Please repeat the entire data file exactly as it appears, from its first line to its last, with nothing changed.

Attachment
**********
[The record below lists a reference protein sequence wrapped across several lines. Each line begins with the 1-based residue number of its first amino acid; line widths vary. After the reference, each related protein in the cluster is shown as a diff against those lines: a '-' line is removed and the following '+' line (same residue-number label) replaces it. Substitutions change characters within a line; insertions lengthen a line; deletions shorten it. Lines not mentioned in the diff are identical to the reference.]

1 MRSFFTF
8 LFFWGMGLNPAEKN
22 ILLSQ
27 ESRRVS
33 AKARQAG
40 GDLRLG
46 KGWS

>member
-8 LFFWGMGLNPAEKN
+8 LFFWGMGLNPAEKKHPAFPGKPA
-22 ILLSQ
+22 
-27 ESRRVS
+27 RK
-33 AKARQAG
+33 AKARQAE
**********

[The record below lists a reference protein sequence wrapped across several lines. Each line begins with the 1-based residue number of its first amino acid; line widths vary. After the reference, each related protein in the cluster is shown as a diff against those lines: a '-' line is removed and the following '+' line (same residue-number label) replaces it. Substitutions change characters within a line; insertions lengthen a line; deletions shorten it. Lines not mentioned in the diff are identical to the reference.]

1 MRSFFTF
8 LFFWGMGLNPAEKN
22 ILLSQ
27 ESRRVS
33 AKARQAG
40 GDLRLG
46 KGWS

>member
-8 LFFWGMGLNPAEKN
+8 LFFWGMGLNPAEKKHPAFPGKPA
-22 ILLSQ
+22 
-27 ESRRVS
+27 RK
-33 AKARQAG
+33 AKARQAE